Plastics in rivers: a breeding ground for pathogens

River water can contain pathogens and antibiotic resistance genes housed in the plastic waste that reaches its riverbeds.

An international study published in the scientific journal Microbiome led by Joseph Cristi-Oleza of the Department of Biology of the University of the Balearic Islands, shows that microbial communities that grow in plastic waste from rivers can contain harmful microorganisms and act as a reservoir of antibiotic resistance genes.

Pathogen study procedure

Scientists characterized microbial communities found on plastic surfaces soaked for seven days in the Sawe River (United Kingdom), one kilometer from a wastewater treatment plant, in February 2020 and from rivers in Spain, France and Portugal.

The samples were analyzed using a variety of techniques, including DNA sequencing, bacterial culture and antibiotic resistance assays.

Microbial communities on new and old plastic were compared with those found on control surfaces (wood) and in river water.

The types of harmful microorganisms extracted from plastic samples
and wood differed from those in the river water samples

The authors found that the plastic, wood and water samples contained potentially pathogenic bacteria, but the types of harmful microorganisms detected in the plastic and wood samples were different from those in the river water samples.

"Opportunistic" bacteria

The plastic and wood samples contained potential pathogens such as Pseudomonas aeruginosa, Acinetobacter and Aeromonas, known "opportunistic" bacteria that pose a greater risk to people with weakened immune systems, while the water samples contained others latent in humans such as Escherichia, Salmonella, Klebsiella and Streptococcus.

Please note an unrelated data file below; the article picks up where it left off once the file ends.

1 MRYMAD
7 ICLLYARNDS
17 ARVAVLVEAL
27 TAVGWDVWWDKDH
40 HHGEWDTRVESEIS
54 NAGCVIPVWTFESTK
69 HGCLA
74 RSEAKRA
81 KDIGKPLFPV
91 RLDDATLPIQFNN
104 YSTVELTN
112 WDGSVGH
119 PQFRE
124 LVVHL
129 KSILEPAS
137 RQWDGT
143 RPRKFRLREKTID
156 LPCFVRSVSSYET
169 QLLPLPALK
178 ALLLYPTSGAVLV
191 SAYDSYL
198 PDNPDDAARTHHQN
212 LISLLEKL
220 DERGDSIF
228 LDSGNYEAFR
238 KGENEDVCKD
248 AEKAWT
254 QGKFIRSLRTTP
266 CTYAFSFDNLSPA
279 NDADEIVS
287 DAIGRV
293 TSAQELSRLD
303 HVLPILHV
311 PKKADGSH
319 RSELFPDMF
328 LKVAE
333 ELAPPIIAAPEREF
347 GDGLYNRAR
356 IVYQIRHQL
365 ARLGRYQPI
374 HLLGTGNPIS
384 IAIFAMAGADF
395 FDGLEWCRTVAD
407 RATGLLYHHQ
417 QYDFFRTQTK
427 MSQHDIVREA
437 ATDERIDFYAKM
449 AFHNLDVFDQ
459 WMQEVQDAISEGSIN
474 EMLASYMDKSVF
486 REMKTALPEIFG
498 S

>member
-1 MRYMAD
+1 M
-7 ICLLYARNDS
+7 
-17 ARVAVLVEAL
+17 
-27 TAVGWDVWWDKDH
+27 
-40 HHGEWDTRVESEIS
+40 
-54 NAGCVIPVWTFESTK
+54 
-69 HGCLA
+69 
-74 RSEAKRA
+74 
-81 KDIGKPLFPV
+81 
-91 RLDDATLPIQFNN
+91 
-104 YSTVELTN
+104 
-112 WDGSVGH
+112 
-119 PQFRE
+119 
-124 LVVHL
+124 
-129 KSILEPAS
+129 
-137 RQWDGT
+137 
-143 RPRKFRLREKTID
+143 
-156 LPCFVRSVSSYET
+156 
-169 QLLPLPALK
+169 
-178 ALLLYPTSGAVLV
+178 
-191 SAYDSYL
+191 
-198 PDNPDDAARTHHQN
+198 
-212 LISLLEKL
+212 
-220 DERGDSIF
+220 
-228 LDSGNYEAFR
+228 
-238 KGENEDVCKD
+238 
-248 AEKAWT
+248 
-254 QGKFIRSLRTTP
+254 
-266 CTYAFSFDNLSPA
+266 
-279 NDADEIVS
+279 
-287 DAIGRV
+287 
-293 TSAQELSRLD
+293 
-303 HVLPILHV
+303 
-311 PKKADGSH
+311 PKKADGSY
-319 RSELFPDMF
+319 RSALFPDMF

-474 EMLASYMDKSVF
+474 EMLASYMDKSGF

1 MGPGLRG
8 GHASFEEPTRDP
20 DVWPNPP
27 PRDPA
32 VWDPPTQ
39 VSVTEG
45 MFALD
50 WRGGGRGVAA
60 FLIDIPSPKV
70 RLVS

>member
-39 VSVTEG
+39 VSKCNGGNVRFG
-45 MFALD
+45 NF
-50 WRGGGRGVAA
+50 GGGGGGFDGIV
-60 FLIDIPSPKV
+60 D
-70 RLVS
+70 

The authors highlight the importance of monitoring wastewater discharges 
due to its risks to human health and the environment

The authors also found that although the microorganisms recovered from all samples contained antibiotic resistance genes, which could be transferred to other bacteria, which could contribute to the development of antibiotic resistance in humans and animals, the types of resistance They varied between the plastic, wood and water samples.

When the authors compared the microbial communities growing on new and old plastic, they found that P.
aeruginosa
(which can cause infections in hospitalized patients) was especially abundant in samples of degraded plastic.

They speculate that this may be because degraded plastic releases more organic compounds that support microbial growth than new plastic.

They also found that the relative abundance of antibiotic resistance genes present in the microbial community was higher in old plastic samples than in new plastic samples, although they noted that the reason is still unclear.

What steps to take

The authors believe that more research is needed into the potential risk of plastic pollution due to its ability to store and transport potentially pathogenic bacteria and antibiotic resistance genes.

They also emphasized the importance of monitoring wastewater discharges due to the risks they pose to human health and the environment.

These findings could help inform policies and practices aimed at reduce plastic pollution in the rivers.

The study is a reminder of the dangers of pollution by this material and invites us to reflect on measures to eliminate them that could include reducing the use of single-use plastics, improving their management and cleaning rivers of plastic waste. .

Reference:

Zadjelovic, V., et al. "Microbial hitchhikers harboring antimicrobial-resistance genes in the riverine plastisphere." microbiome (2023)

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